PTBN’s Real World Champion (1983 – 1988)

In this multi-part series, the staff members of Place to Be Nation have to come together to argue who the true Real World Champion of North American wrestling was in each year from 1983 through 2014. We factored in workrate, drawing ability, influence and general overall presentation, acceptance and cache. After intense debates, we chose our Champions for each year and submitted a writeup explaining the choice and also offering up the top matches each Champion competed in that year. On with the roll call!



Ric Flair

As 1983 ended, the United States wrestling scene was changing. Vince McMahon was starting to raid stars from other territories as he brought in Roddy Piper and Hulk Hogan, just to name a few of the stars he signed for his company after long-time Champion Bob Backlund became stale on top of the card. Bill Watts and Jerry Jarrett were sharing talents and the AWA was struggling with a dated product and old stars on the top of the card. The NWA was also struggling, especially in Florida and Georgia, but the Mid-Atlantic Territory (Jim Crockett Promotions) was running strong and at the top was the Nature Boy Ric Flair.

While starting the year as the NWA World Heavyweight Champion, Flair faced the Midnight Rider (Dusty Rhodes under a mask) on February 9th in Miami, FL. This show also drew a record crowd and live gate in Miami. The match, refereed by NWA President Bob Geigel, saw the Midnight Rider pin Flair. However, the NWA rules stated that a masked wrestler was unable to hold the title and when Rider refused to unmask, the decision was overturned and Flair remained champion.

After that match, Flair spent February traveling all over the country defending the title against some of the biggest stars in wrestling history. He went on to have a 60 minute-draw with Bruiser Brody in front of 18,000 fans in St. Louis and even faced Andre the Giant in a match that ended in a double count-out before going on to defeat Terry Funk in Toronto. Flair would work multiple hour long matches all across the country as well as Japan and Canada. Flair’s work spanned all over the globe as the NWA Champion. House show attendance numbers would be bigger than normal when Flair was on the card.

On June 10th, Flair faced off against Harley Race in St. Louis in a best-of three falls match. Race won the title that night and he became the seven time NWA World Heavyweight Champion, breaking the record previously held by Lou Thesz. A few weeks later on July 2nd, Flair received the first of several rematches that packed arenas all over the Carolinas that week. According to Dave Meltzer of the Wrestling Observer Newsletter, Flair vs.Race matches that week tripled the average house show numbers.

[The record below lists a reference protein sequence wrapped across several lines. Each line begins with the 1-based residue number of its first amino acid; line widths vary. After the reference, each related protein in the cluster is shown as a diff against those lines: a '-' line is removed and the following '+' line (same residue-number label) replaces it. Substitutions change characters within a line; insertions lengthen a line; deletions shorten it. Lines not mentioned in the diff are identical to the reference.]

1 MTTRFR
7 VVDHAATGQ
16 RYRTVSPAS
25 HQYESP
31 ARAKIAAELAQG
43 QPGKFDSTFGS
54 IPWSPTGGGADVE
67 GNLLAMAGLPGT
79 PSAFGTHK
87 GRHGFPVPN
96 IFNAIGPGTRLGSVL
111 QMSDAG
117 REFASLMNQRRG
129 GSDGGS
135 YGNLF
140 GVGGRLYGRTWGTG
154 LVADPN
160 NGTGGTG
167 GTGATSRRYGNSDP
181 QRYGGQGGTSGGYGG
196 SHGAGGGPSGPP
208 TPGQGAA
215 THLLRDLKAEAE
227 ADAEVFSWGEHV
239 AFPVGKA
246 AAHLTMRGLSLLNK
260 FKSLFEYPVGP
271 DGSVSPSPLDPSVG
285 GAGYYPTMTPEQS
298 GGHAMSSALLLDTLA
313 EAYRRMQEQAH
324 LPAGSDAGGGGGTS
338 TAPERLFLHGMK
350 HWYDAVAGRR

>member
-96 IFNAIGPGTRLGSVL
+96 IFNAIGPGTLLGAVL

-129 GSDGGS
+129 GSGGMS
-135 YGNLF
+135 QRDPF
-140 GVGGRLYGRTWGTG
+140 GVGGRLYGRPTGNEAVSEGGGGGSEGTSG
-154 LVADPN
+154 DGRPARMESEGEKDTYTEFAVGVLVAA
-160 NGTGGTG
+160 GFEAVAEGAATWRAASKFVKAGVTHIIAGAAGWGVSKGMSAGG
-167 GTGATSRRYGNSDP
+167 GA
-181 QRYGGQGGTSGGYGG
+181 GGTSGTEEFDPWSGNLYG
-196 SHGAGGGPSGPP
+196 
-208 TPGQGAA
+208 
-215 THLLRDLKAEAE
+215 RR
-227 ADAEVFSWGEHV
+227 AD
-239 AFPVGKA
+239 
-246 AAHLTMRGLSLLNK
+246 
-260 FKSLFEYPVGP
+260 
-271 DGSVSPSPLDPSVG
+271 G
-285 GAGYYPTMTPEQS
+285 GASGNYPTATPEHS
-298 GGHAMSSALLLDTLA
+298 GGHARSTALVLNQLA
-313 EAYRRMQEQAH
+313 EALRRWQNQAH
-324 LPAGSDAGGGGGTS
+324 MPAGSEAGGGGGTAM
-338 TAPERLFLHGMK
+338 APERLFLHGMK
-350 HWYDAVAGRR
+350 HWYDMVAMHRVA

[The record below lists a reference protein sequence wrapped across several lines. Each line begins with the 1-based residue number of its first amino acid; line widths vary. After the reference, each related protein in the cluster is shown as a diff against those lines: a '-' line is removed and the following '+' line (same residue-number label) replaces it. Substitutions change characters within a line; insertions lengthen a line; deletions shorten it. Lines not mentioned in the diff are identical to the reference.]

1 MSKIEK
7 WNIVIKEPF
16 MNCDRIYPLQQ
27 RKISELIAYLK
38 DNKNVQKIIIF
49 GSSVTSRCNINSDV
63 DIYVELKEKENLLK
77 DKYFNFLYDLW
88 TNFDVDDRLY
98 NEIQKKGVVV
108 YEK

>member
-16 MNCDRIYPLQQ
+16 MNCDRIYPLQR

After that, Flair teamed with Ricky Steamboat for a series of matches against Jack & Jerry Brisco for the NWA Tag Team Championship, then shortly after that teamed with Dusty Rhodes against Tully Blanchard and Wahoo McDaniel. Flair did not really do a whole lot of note until Thanksgiving night.

Starrcade 1983 was held in Thanksgiving night in Greensboro, NC and the main event featured Flair challenging Harley Race for the same NWA World Heavyweight Title that he lost just a little over five months prior. North Carolina was essentially known as “Flair Country” as it was where he not only learned how to wrestle but also were he became a star and the crowd was 100% behind their man here. That night the crowd was so loud that both men have claimed in interviews that they could hear them all the way in the dressing room before they came to the ring. The two fought in a cage match that lasted 23:49 that saw Flair get the win with a flying body press. This incredible match also won the 1983 Wrestling Observer Newsletter “Match of the Year” award. After the bout, several babyface wrestlers came out of the locker room to celebrate with Flair, who then thanked all of the fans for their support. This moment was the passing of the torch to Flair, who would now become the top wrestler in the NWA.

Flair worked all over the world in 1983 with a grueling schedule to boot. Whether it was a 60 minute match against a Bruiser Brody or putting over younger talent like David Von Erich, Flair was the premiere wrestler of 1983 and the one constant star you could count on to deliver.

Notable matches include:

Ric Flair vs. Midnight Rider – Miami, FL 2/9/83Ric Flair vs. Bruiser Brody – St. Louis. MO 2/11/83
Ric Flair vs. Andre the Giant – Orlando. FL 2/14/83
Ric Flair vs. Terry Funk – Toronto, CN 2/20/83
Ric Flair vs. Roddy Piper – Seattle, WA 5/11/83
Ric Flair vs. Harley Race – St. Louis, MO 6/10/83
Ric Flair vs. Harley Race – Starrcade 11/24/83



Roddy Piper

In 1984, the wrestling world was changing. Vince McMahon was trying to takeover the wrestling world in North America by bringing in not only other star wrestlers but also stars from the world of entertainment. And at the forefront of that movement was Roddy Piper.

Signed at the end of 1983, fresh off of a violent feud with Greg Valentine in the Mid-Atlantic Region, Piper was actually hurt and did not wrestle the first few months of his WWF career but rather accompanied other wrestlers such as “Dr. D” David Schultz and Paul Orndorff to the ring. However, Piper’s value in the WWF was not in the ring anyway, but rather on the microphone.